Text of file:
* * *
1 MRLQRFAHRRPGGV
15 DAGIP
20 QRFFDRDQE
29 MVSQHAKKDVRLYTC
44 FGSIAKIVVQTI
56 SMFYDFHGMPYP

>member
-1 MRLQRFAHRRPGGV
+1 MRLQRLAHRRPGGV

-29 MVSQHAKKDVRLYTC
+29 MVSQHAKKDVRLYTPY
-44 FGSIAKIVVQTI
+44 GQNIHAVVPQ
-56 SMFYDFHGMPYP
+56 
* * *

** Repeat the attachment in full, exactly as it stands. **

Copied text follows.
1 MRLQRFAHRRPGGV
15 DAGIP
20 QRFFDRDQE
29 MVSQHAKKDVRLYTC
44 FGSIAKIVVQTI
56 SMFYDFHGMPYP

>member
-1 MRLQRFAHRRPGGV
+1 MRLQRLAHRRPGGV

-29 MVSQHAKKDVRLYTC
+29 MVSQHAKKDVRLYTPY
-44 FGSIAKIVVQTI
+44 GQNIHAVVPQ
-56 SMFYDFHGMPYP
+56 